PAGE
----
For dessert, Germany offers sweet delights such as the famous Schwarzwälder Kirschtorte (Black Forest cake), Apfelstrudel (apple strudel), Lebkuchen (gingerbread-like cookies), and Stollen (Christmas fruit-bread).

German Drinking Culture

In Germany, beer is the undisputed king of beverages, with countless varieties ranging from pilsners to wheat beers. To put it in perspective, a staggering 6.5 million liters were consumed in just 18 days during the Oktoberfest beer festival from September 16 to October 3, 2023.

Germany also boasts a rich tradition of wine production, particularly in regions like the Mosel Valley, known for its Rieslings. If you’re into spirits, you’ve likely heard of Jägermeister, a well-known herbal liqueur.

For those seeking something non-alcoholic, don’t miss the refreshing Apfelschorle, a mix of apple juice and sparkling water, or Germany’s quality coffee culture.

History and Heritage

Germany’s rich history is marked by pivotal moments and events that shaped it. It all begins with the Holy Roman Empire, a medieval powerhouse that laid the foundation for modern Germany. The 16th century witnessed Martin Luther’s Protestant Reformation, reshaping religious beliefs across Europe.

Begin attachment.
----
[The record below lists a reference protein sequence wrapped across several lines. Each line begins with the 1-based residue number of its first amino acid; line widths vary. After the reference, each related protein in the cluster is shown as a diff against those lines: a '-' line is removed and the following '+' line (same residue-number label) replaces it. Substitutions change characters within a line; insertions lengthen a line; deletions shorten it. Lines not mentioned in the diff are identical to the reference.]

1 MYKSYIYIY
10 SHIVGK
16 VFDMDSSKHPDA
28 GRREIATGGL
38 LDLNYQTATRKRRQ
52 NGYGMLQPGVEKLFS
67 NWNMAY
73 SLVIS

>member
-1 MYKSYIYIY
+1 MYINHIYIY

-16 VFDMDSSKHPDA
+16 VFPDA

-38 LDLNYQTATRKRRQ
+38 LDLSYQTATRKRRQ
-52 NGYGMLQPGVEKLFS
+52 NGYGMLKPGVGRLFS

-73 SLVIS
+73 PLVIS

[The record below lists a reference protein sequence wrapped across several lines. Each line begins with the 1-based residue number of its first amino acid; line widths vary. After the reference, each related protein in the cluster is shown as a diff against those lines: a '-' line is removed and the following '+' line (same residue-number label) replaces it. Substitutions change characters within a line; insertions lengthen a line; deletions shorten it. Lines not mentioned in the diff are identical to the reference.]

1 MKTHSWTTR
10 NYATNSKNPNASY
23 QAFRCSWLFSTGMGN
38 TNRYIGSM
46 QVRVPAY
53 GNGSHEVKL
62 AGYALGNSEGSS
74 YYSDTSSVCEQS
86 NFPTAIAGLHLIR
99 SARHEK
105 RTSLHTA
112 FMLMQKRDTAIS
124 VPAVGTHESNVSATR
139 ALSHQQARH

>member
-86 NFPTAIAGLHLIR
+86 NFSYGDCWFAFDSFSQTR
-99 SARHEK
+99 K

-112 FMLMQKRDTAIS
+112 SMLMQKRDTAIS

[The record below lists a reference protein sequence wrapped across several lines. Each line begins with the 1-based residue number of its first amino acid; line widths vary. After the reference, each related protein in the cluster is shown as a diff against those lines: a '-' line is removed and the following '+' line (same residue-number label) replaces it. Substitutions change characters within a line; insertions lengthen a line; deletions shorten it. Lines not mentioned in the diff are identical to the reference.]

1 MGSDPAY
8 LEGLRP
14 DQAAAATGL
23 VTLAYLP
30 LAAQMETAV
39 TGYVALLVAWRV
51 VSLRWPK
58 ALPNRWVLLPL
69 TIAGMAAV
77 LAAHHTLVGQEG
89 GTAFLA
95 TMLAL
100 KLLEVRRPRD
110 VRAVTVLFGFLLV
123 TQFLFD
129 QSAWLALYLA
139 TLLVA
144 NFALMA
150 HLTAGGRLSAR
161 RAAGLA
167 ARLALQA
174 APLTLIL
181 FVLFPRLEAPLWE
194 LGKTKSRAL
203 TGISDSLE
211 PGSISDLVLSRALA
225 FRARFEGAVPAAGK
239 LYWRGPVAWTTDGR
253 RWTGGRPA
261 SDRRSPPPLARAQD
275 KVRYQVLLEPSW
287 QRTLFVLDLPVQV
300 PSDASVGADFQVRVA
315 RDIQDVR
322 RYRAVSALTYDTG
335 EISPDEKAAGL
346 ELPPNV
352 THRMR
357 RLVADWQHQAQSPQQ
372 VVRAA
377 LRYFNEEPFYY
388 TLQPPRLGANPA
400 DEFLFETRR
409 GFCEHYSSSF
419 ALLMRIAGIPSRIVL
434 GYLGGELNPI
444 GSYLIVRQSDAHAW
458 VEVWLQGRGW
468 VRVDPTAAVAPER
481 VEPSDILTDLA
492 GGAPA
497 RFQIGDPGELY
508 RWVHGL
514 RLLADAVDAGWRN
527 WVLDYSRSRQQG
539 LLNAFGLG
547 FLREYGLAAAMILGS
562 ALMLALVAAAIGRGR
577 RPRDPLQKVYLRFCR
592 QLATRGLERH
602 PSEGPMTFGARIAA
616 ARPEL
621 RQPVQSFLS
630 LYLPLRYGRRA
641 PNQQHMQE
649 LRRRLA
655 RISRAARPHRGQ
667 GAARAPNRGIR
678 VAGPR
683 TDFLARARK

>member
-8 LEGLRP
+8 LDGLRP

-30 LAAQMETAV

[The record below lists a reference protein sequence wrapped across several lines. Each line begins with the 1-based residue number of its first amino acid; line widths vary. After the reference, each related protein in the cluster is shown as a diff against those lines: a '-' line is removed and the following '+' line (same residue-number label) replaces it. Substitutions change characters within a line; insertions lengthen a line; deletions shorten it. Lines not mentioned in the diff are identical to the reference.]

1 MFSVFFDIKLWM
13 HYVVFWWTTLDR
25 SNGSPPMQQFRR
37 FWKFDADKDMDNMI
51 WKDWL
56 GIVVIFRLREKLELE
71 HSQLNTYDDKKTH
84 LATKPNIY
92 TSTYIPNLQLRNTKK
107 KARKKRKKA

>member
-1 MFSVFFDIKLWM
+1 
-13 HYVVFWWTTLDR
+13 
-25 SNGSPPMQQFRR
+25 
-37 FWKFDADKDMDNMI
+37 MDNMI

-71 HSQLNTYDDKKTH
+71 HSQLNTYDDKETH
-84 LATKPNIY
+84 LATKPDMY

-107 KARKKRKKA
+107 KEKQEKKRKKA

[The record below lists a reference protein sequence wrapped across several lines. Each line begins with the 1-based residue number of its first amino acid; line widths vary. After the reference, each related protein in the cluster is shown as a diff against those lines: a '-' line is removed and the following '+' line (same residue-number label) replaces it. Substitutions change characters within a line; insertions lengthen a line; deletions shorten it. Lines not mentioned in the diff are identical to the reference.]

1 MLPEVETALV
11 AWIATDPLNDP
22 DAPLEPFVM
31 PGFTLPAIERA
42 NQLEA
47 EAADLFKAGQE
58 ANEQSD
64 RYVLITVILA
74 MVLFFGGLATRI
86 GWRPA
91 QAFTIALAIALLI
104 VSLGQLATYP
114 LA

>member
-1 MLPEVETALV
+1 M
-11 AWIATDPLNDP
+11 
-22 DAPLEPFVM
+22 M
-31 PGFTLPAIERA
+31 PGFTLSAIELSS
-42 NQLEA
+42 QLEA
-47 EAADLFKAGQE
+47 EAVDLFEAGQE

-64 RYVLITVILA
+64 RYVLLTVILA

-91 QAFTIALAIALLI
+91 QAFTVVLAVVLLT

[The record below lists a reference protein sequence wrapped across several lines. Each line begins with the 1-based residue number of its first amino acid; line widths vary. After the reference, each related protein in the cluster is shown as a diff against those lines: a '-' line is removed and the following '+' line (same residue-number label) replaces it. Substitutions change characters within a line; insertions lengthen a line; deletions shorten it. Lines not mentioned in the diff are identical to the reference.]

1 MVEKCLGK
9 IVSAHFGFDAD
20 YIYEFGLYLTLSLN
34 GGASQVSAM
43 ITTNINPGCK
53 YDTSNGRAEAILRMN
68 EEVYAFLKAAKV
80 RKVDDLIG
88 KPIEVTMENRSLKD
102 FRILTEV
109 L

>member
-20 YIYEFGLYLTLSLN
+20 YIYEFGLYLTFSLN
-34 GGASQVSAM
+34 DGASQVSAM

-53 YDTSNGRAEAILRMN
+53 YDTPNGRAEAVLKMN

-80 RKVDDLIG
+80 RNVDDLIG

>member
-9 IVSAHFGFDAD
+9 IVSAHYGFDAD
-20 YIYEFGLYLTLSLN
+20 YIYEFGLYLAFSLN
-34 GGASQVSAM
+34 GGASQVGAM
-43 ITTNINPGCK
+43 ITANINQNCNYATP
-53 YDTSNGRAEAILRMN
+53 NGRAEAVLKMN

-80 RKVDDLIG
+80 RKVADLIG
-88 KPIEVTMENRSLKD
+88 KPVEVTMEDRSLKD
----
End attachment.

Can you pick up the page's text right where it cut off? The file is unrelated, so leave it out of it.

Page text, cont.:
The devastating Thirty Years’ War was a destructive period for the nation, while the Enlightenment period fostered intellectual growth, led by luminaries like Immanuel Kant. The 1848 Revolution set the stage for a united Germany. However, World War II cast a dark shadow, leading to division and immense suffering, commemorated today at the Holocaust Memorial in Berlin.

The fall of the Berlin Wall in 1989 symbolized reunification and the end of the Cold War, an event celebrated at iconic sites like the Checkpoint Charlie Museum and the East Side Gallery.


With over 64,000 new book titles published in 2022 in Germany, reading is a cherished pastime for many Germans. The country is also home to the Frankfurt Book Fair—the world’s largest trade fair for books, attracting publishers and literary enthusiasts from around the globe.